Referral orders

Referral orders are designed to help young offenders. They are mostly given to young people aged 10 to 17 who are being convicted for the first time in court and pleading guilty.

The aim is to make the offender take responsibility and make amends for the consequences of their offending.

A referral order gives the victims of the offence a part in the process. This can lead to the offenders making restoration to the victim or to the wider community.

If you have been served with a referral order, what does this mean for you?

If you have been given a referral order , you must attend a 'youth offender panel' to decide the correct course of action for your offence/s.

A youth offender panel  is a meeting where the victims and offenders can be brought together face to face. Meetings are held in a controlled environment, with members of the youth offending team and community panel members acting as a neutral party (see the relevant section below for more information about the community panel).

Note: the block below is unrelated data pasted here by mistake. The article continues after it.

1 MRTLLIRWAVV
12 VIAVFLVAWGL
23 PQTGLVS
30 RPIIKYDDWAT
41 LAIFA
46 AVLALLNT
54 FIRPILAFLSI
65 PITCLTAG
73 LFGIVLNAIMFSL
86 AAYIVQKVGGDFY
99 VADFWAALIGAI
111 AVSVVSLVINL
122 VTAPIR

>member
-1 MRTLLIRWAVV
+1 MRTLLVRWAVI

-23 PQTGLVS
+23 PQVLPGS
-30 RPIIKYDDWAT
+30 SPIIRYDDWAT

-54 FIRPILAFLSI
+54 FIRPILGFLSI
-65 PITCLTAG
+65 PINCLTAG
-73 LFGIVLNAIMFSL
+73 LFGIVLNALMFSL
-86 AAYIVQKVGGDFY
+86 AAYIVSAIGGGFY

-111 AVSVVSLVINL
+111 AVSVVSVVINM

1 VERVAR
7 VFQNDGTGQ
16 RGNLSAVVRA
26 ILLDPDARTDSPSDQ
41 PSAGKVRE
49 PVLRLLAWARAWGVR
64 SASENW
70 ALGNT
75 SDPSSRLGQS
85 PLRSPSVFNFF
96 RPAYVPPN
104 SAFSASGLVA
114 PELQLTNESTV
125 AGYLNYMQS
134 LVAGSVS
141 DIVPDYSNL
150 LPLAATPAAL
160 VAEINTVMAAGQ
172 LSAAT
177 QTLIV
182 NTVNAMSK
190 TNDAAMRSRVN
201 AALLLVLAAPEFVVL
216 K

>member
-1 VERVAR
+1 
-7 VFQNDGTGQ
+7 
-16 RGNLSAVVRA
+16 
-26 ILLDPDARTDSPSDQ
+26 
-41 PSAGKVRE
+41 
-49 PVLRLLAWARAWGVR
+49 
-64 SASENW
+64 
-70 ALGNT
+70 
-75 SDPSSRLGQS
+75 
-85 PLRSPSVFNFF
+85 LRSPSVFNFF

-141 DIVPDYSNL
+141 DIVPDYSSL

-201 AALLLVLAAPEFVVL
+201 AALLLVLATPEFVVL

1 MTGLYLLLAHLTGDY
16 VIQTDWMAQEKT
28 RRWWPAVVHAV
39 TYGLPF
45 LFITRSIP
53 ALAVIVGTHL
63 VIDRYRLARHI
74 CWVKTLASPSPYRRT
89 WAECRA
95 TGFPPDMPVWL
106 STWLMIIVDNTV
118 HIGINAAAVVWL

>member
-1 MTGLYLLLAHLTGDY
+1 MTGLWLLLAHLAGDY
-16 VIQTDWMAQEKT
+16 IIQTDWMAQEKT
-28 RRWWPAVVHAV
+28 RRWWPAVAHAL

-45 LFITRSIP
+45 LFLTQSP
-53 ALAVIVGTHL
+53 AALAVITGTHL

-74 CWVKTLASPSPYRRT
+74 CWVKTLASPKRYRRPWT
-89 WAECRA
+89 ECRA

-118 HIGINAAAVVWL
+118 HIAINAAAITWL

The process at a youth offender panel is as follows:

  • The offence is discussed. The victim may ask questions, receive an explanation or apology and discuss how the offender can make practical reparation for any distress and inconvenience they may have caused.
  • Suitable remedies for the situation are decided upon by the panel.
  • A contract is then drawn up to address the issues.
  • Failure to comply with the contract may result in the case going before the courts for further disciplinary action.

Who are the youth offending team members?

The youth offending team members are professional workers who are trained to work with young offenders and help them comply with the orders given to them by the courts.

They can also help offenders with problems that may lead to offending, and put in place interventions to prevent people from re-offending.

Who are community panel members?

  • they are members of the community where you live
  • they have been trained to sit as panel members
  • they work on a voluntary (unpaid) basis

Prior to meetings they may be provided with a report about the young offender, outlining the offence and the young person’s background.

Further information

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